• Vaginal bleeding after sex, between periods, or after menopause
  • Pain or discomfort during sex 
  • Unusual vaginal discharge that may be watery, has a foul odour, or contains blood
  • Pain in the region between the hip bones during sex

Symptoms of advanced cervical cancer may include the symptoms of early-stage and the following:

  • Painful bowel movements or bleeding from the rectum while having a bowel movement
  • Painful urination or blood in the urine
  • Backache
  • Swelling of the legs
  • Pain in the abdomen
  • Feeling tired

These conditions are common to many other conditions. The only way to know if it is cervical cancer is to see your healthcare provider or doctor. Ignoring symptoms can make eventual treatment less effective.9

Management and treatment for cervical cancer

Luckily, there are ways to manage and treat cervical cancer. The treatment you receive will depend on:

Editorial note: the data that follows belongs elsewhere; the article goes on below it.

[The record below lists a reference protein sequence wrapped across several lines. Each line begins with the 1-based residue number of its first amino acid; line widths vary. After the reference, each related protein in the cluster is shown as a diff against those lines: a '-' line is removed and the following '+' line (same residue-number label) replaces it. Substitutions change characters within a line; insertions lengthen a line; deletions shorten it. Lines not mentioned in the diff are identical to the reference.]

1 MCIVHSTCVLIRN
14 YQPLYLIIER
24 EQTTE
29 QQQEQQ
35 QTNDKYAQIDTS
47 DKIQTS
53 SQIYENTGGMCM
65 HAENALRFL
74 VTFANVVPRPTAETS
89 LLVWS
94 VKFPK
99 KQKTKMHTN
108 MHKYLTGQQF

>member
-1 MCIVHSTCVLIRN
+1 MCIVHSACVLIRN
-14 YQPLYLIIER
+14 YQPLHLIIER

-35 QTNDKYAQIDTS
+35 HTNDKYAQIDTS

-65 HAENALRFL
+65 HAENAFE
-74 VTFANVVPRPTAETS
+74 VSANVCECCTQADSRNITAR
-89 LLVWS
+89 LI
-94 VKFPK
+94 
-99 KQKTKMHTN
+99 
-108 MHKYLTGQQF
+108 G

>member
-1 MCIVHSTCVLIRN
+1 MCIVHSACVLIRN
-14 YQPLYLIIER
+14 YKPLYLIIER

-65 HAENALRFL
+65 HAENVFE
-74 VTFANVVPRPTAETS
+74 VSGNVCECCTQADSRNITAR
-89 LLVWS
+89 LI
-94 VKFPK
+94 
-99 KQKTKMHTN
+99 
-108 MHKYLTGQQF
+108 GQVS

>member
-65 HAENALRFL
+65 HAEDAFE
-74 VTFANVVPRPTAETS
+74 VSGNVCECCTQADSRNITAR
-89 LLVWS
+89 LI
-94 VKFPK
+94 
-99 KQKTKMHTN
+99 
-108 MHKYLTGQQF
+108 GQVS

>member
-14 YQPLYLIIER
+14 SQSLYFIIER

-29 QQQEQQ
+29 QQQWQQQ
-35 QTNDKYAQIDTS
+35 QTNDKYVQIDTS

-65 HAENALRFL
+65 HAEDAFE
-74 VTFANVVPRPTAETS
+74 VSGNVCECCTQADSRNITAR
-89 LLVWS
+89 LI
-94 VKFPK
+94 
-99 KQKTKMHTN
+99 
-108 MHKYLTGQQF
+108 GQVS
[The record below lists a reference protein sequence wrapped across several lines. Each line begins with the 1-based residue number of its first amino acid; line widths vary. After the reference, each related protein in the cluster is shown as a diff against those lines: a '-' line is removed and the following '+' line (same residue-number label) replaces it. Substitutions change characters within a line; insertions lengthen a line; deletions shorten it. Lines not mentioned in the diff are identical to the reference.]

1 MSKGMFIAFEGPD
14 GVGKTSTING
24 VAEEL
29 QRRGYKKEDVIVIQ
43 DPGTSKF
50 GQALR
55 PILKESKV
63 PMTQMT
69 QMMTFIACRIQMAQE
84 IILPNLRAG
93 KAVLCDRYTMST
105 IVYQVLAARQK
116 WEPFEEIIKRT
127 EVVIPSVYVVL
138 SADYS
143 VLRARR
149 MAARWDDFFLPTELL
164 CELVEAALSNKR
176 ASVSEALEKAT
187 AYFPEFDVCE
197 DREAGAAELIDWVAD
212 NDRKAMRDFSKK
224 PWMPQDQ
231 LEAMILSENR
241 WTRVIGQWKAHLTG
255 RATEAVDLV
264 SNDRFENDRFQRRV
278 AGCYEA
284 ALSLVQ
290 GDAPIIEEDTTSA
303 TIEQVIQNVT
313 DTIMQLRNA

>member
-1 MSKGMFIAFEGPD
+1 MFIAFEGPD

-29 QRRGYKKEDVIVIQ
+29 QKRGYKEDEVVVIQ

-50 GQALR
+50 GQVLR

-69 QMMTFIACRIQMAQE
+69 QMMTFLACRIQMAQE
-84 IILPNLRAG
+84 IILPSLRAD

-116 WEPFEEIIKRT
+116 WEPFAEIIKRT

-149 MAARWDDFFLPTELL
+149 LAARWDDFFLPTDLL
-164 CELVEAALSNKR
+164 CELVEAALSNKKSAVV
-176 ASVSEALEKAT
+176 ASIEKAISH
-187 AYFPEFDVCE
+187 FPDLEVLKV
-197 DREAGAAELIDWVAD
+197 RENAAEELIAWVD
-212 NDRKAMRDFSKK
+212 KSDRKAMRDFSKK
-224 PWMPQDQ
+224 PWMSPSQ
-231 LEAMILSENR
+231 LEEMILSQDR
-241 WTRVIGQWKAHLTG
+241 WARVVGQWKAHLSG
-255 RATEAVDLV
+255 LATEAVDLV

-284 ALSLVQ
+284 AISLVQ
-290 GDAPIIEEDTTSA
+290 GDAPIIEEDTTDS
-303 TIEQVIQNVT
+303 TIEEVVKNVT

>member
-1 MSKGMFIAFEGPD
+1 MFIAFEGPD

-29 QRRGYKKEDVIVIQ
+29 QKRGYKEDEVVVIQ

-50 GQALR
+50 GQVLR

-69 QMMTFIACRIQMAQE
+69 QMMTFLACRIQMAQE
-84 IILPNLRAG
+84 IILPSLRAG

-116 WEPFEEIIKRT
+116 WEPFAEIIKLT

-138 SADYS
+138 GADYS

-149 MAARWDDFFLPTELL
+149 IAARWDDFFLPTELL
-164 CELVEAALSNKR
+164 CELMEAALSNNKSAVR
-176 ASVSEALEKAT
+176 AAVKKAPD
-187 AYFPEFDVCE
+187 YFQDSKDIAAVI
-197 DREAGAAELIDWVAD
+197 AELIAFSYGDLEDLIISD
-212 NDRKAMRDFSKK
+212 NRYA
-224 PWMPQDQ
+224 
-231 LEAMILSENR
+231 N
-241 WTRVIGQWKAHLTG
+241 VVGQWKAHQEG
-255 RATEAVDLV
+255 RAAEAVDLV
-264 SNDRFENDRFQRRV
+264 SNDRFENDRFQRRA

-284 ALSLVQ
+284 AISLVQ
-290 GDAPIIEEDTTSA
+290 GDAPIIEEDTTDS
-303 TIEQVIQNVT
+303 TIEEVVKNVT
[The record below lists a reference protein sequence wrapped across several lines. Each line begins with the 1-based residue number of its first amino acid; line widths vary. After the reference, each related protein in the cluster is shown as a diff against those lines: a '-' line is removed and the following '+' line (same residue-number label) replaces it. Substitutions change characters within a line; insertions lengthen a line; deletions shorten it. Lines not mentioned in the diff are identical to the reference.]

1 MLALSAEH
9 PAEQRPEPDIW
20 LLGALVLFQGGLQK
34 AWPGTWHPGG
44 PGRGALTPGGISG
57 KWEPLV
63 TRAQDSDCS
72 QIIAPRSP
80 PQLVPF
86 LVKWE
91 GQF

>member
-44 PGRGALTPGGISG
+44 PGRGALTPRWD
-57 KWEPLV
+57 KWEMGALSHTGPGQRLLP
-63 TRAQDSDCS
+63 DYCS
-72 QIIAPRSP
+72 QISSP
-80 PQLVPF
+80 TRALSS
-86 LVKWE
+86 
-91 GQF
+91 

• The location and size of the cancer
  • The type of cervical cancer
  • If the cancer has spread or not 
  • The extent of abnormality of the cells under a microscope 
  • Your general health

The types of treatments you receive will likely include surgery, chemotherapy, radiotherapy, or targeted medicine to treat the cancer.


Surgery is often the main treatment for cervical cancer. There are different surgical options depending on what stage the cancer is at. 

If discovered at an early stage, surgery can remove part of the cervix or the cervix and the upper part of the vagina while still allowing you to get pregnant in the future. If found at a later stage, a hysterectomy may be necessary, which involves having the cervix and womb completely removed. 

You may also need to have your lymph nodes removed if the cancer has begun spreading to the nearby tissues of the cervix.


Chemotherapy utilises anti-cancer drugs to kill cancerous cells. It does this by entering the bloodstream via injection into the vein or given orally, allowing the drugs to quickly reach almost all areas of the body.

Chemotherapy can be used in the management of cervical cancer:

  • As part of the main treatment with radiotherapy